Whenever I’m asked to name the best TV dramas of all time I have no hesitation in trotting out the holy trinity of The Sopranos, The Wire and Breaking Bad. If I’m in a ‘Top Ten’ situation, the contest for the remaining seven places is usually fought between other US shows. And then, mid-compilation, a feeling passes through me like I’ve just forgotten my nephew’s birthday, and an angry Robbie Coltrane dive-bombs into my consciousness. ‘Cracker…’ I gasp. ‘How could I have forgotten about Cracker?’
How indeed. Cracker is a beautiful and brutal cocktail of gruesome entertainment, savage social commentary and unflinching truth, brought to life by the angry genius of writer/creator Jimmy McGovern and the succulently human, career-defining performance of Robbie Coltrane as Edward ‘Fitz’ Fitzgerald. Twenty years after the transmission of its first episode, Cracker remains one of the most riveting, visceral, and compelling dramas ever to grace the small screen. It shows the world that the UK was capable of out-HBOing HBO even before HBO existed.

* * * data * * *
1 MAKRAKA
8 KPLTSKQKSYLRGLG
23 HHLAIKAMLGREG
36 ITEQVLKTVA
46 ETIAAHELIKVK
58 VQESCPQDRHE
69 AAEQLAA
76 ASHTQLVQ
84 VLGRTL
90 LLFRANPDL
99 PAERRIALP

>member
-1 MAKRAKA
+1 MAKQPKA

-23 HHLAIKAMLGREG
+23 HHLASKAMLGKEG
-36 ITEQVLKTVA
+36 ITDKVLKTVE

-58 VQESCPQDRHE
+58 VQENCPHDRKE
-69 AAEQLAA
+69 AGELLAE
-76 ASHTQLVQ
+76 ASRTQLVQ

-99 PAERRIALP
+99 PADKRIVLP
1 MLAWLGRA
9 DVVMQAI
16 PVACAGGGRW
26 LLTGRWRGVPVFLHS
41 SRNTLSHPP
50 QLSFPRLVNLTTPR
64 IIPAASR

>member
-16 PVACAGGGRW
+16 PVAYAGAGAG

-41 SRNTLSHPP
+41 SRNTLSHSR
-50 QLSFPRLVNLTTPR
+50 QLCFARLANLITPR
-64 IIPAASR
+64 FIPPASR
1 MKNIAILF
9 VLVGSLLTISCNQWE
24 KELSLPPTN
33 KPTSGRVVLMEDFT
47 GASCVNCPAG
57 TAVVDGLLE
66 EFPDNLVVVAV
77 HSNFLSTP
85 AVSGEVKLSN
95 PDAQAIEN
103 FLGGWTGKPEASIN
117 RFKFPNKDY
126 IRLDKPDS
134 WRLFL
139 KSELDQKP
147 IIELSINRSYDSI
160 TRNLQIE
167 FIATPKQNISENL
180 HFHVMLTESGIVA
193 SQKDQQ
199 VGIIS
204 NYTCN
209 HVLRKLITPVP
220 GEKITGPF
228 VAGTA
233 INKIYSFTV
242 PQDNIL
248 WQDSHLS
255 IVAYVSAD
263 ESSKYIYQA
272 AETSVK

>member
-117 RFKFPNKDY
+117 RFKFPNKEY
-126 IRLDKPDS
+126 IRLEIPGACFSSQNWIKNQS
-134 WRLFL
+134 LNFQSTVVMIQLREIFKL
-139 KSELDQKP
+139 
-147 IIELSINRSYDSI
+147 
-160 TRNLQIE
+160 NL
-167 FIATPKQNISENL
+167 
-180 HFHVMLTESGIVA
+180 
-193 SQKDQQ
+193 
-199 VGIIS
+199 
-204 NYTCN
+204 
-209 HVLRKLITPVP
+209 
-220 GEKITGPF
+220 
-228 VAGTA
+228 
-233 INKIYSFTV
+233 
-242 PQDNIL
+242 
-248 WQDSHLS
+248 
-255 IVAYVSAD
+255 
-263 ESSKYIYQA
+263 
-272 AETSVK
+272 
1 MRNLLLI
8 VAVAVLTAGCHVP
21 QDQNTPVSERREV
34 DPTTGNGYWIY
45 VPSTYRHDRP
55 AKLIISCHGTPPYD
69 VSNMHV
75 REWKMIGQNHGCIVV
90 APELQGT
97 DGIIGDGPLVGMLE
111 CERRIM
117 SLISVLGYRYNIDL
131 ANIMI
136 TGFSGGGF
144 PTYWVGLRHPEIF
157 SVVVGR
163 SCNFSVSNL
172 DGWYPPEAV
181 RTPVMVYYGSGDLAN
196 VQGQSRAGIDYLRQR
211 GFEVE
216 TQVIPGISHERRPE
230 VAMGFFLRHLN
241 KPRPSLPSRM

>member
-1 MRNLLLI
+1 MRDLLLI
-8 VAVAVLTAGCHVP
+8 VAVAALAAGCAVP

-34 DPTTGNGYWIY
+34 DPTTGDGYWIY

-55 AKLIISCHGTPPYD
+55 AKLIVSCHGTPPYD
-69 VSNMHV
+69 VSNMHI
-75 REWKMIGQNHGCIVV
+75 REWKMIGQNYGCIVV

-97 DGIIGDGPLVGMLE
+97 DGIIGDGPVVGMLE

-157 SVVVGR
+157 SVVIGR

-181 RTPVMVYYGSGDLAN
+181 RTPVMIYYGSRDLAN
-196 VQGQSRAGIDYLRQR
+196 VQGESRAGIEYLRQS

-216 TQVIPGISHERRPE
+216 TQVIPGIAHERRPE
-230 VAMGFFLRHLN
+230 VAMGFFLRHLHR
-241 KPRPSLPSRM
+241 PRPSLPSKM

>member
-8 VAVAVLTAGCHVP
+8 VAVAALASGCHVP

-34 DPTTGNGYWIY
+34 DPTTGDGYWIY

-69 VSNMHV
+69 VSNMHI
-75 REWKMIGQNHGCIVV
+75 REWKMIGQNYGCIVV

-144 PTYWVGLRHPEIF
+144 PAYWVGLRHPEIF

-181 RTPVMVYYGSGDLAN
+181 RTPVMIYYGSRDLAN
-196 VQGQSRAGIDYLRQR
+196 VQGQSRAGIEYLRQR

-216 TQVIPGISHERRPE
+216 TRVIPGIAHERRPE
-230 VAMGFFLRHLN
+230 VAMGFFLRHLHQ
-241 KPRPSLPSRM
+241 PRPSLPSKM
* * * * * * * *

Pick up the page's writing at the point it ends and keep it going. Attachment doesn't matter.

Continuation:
Cracker in a nut-shell
While Cracker is contextualised by its setting in 1990s Manchester – a northern, post-industrial city with a predominantly working-class population struggling to deal with the aftershocks of Thatcherism – its themes of anger, love, betrayal, loss, grief and guilt transcend the era, and the ages. Cracker is at once of its time, and timeless. It’s also genre-busting, not least because its lead protagonist isn’t a detective, but a brilliant – and brilliantly flawed – forensic psychologist.
Too many shows in the police procedural genre are cosy, comforting and undemanding; the type of entertainment that entreats you to don your spongiest pair of slippers, and flop down on the couch with a nice cup of tea and a biscuit. ‘Come on, friend, take a load off,’ these shows whisper. ‘Sit back and enjoy a lovely wee murder for an hour.’